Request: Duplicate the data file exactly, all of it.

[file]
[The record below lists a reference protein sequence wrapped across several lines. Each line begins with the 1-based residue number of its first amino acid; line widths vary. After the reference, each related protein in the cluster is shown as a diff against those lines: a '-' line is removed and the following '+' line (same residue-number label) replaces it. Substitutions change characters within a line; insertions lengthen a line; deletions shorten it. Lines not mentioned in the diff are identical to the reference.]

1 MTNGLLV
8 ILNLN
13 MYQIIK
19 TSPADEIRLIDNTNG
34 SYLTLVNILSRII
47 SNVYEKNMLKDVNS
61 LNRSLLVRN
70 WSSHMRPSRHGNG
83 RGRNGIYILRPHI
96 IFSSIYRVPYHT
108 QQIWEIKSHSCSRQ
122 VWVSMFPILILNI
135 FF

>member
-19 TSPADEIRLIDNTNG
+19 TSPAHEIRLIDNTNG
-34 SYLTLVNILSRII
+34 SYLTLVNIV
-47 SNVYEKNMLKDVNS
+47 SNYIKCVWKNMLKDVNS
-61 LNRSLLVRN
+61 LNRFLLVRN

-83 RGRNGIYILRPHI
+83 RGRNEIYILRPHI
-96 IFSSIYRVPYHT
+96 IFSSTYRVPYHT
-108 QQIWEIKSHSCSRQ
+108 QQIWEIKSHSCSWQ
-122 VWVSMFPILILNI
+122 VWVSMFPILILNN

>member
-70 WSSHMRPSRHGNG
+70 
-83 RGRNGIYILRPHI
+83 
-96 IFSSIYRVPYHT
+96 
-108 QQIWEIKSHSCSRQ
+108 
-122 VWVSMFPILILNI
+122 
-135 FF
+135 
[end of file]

[The record below lists a reference protein sequence wrapped across several lines. Each line begins with the 1-based residue number of its first amino acid; line widths vary. After the reference, each related protein in the cluster is shown as a diff against those lines: a '-' line is removed and the following '+' line (same residue-number label) replaces it. Substitutions change characters within a line; insertions lengthen a line; deletions shorten it. Lines not mentioned in the diff are identical to the reference.]

1 MTNGLLV
8 ILNLN
13 MYQIIK
19 TSPADEIRLIDNTNG
34 SYLTLVNILSRII
47 SNVYEKNMLKDVNS
61 LNRSLLVRN
70 WSSHMRPSRHGNG
83 RGRNGIYILRPHI
96 IFSSIYRVPYHT
108 QQIWEIKSHSCSRQ
122 VWVSMFPILILNI
135 FF

>member
-19 TSPADEIRLIDNTNG
+19 TSPAHEIRLIDNTNG
-34 SYLTLVNILSRII
+34 SYLTLVNIV
-47 SNVYEKNMLKDVNS
+47 SNYIKCVWKNMLKDVNS
-61 LNRSLLVRN
+61 LNRFLLVRN

-83 RGRNGIYILRPHI
+83 RGRNEIYILRPHI
-96 IFSSIYRVPYHT
+96 IFSSTYRVPYHT
-108 QQIWEIKSHSCSRQ
+108 QQIWEIKSHSCSWQ
-122 VWVSMFPILILNI
+122 VWVSMFPILILNN

>member
-70 WSSHMRPSRHGNG
+70 
-83 RGRNGIYILRPHI
+83 
-96 IFSSIYRVPYHT
+96 
-108 QQIWEIKSHSCSRQ
+108 
-122 VWVSMFPILILNI
+122 
-135 FF
+135 